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House and President's Proposals for Higher Education Raise Concerns

Feb 16, 2011

By Vickie Choitz

House proposes devastating cuts for FY 2011

The U.S. House is proposing devastating cuts to programs that allow low-income students to access postsecondary education, including the largest cut to the Pell Grant program in its history.

On Feb. 11, the House Appropriations Committee introduced HR 1, a Continuing Resolution (CR) measure to fund the government for the remainder of fiscal year 2011. The bill would fund the Pell Grant program at the same level as FY 2010 ($4,705). But the proposal actually cuts $845 from the current maximum Pell Grant, which was increased to $5,550 by the American Recovery and Reinvestment Act.  Experts estimate this cut would make 1.7 million students ineligible for Pell Grants.

The CR proposes to: cut $24.9 million from the TRIO program, which  provides critical support services for low-income students; eliminate the LEAP state student aid program; eliminate the Federal Supplemental Educational Opportunity Grants (FSEOG) (which allows colleges to provide additional aid to undergraduates with exceptional financial need); and eliminate the Fund for the Improvement of Postsecondary Education. The programs all are important tools in helping this nation improve postsecondary access, completion and quality.

The House is expected to vote Feb. 16 on separate amendments to increase Pell Grant funding and to bar the U.S. Department of Education from using the appropriated funds to issue or enforce any rule or regulation related to gainful employment, including the reporting and disclosure requirements finalized in October that are scheduled to go into effect this July.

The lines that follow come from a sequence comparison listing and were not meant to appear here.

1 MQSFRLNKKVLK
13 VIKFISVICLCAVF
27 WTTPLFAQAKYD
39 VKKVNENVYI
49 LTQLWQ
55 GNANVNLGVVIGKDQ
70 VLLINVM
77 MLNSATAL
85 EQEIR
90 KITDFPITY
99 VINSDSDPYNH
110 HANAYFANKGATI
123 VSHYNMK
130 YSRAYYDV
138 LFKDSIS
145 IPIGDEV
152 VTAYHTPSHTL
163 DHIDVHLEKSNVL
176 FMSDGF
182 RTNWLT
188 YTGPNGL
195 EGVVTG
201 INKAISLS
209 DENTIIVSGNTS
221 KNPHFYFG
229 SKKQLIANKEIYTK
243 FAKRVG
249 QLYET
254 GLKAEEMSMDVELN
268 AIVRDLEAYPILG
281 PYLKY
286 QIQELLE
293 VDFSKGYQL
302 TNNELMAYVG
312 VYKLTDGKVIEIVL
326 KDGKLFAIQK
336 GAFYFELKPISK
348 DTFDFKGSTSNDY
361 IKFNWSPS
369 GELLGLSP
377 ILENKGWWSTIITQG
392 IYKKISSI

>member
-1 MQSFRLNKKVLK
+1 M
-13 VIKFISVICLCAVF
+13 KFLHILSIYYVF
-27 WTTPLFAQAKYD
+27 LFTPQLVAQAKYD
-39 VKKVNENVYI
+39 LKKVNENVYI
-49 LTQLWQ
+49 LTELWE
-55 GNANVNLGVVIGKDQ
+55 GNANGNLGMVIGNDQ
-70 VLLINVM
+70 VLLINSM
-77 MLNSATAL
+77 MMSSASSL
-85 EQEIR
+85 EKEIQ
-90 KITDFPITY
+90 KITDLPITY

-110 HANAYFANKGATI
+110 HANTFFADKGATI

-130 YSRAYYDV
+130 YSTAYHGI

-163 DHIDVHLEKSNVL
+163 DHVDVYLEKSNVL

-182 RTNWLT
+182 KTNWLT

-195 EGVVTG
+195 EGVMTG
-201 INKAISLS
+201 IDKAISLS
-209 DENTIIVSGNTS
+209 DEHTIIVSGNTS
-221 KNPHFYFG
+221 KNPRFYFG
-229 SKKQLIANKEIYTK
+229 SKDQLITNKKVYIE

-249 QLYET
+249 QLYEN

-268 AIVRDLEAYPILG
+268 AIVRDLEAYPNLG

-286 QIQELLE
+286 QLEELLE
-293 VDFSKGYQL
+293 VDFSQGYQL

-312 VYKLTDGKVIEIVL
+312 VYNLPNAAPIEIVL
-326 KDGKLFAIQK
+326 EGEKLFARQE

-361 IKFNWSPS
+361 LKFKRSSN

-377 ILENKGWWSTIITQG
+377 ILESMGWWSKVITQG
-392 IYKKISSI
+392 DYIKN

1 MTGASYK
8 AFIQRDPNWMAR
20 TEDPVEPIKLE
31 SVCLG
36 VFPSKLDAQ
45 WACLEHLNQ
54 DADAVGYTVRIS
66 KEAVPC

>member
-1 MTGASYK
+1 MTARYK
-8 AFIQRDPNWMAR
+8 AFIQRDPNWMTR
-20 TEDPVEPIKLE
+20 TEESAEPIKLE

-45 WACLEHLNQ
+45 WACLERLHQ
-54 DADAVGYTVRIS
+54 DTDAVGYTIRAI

The Senate has not yet released its budget proposal for FY 2011.

President's FY2012 proposal a mixed bag

In contrast to the policy direction embodied in the House CR, the President's 2012 Budget proposal would protect the current maximum Pell Grant of $5,550 and maintain current funding levels for  FSEOGs and Work Study programs. The budget includes two new college completion initiatives: First in the World and College Completion Incentive Grants.

We are encouraged by this focus on improving outcomes and look forward to working with the Administration to help ensure that these initiatives tap into the most effective strategies and state  reform efforts to improve postsecondary access and success for low-income students.

However, we were disappointed to see the Administration propose to eliminate a new Pell provision, called "year round Pell," which gives students access to aid for summer school. Congress intended for this change to allow low-income students - including adults juggling college with work and family responsibilities - to enroll continuously and thereby make more rapid  progress toward a credential or degree, and, ultimately, a better paying job and career. The Obama Administration has indicated that Pell grants for summer school resulted in higher than anticipated costs, and that the summer school aid might not have accelerated student completion. Since the provision has only been in effect a year and a half, it seems too early to have enough data to judge whether it should be eliminated. 

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